The need to outperform our prior successes is inherent to our existence as humans. Unfortunately, when it comes to publicizing a personal life with the intent to entertain and educate, some seasons can make that difficult to do.
The long-wise and long-dead Solomon, Ex-King of Jewish Folks, once said in his most ecclesiastical work, Ecclesiastes, that all things under the sun are futility. In the mix of all of that optimism, he also stated how there is a time and a place for all things: a season for everything.
Since I feel an unnatural compulsion to inform and educate everyone around me about all the dumbest mistakes I’ve made, this current season’s elements of “nothing much new” dramatically distresses me for no directly logical reason.
I mean, sure my Goober Smokers and Watermelon are moving to Iowa in the next month or two. I’ve started learning to play the banjo, and she’s started to play the guitar. I’m fixing my Philosopher Accountant’s 100,000 Tips to drastically improve grammar, flow, and formatting. I have big-ish plans for everything about my website, writing career, and bill-paying career. Watermelon can now start making noises that almost sound like English. Gummy Cheesers is working through psychological torments that have plagued her from an early age, as well as me learning how to mitigate my own unique brand of psychosis. But is that enough?
Yes. Yes, it is. One of my most significant role models of late, the venerable and witty Mike Rowe, recently showcased a venerablier and slightly less famous fellow by the name of Keith. Keith artfully stated an excellent point: that happiness and satisfaction in a job well done is a greater good than any level of influence or fame or attainment.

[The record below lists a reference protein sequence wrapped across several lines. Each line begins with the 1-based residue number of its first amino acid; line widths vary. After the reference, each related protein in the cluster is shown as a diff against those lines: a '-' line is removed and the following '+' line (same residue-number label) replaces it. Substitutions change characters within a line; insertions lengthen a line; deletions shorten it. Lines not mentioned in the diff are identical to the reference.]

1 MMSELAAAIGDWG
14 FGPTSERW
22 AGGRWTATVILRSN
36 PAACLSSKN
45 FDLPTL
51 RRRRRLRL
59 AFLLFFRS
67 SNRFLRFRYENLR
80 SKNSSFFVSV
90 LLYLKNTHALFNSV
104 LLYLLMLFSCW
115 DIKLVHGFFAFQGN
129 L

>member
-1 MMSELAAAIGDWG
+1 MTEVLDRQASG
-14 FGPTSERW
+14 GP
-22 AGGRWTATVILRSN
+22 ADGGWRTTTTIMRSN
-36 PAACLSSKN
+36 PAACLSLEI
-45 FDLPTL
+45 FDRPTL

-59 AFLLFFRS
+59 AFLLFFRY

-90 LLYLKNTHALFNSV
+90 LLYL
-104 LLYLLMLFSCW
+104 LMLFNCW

It would be better to have a career that rewards with fulfillment than with money. A family filled with love is better than one filled with possessions. Satisfaction is better to attain than prominence.
I could go on with all of those Chicken-Soup-For-The-Soul-isms, but the reality is that the only two days worth living for are today and the day that God will ask what you’ve done with your life.
I guess I forgot about what I knew, which is ironic considering how much I’ve written on the subject, but that’s probably normal for being on this planet. Thankfully, I haven’t fallen off the deep end yet to join the crowd I have termed “Schizophrenics For Christ”. If my punctuation, HTML formatting, or logical cohesion starts to slip, please contact my wife so that she can take away my internet privileges.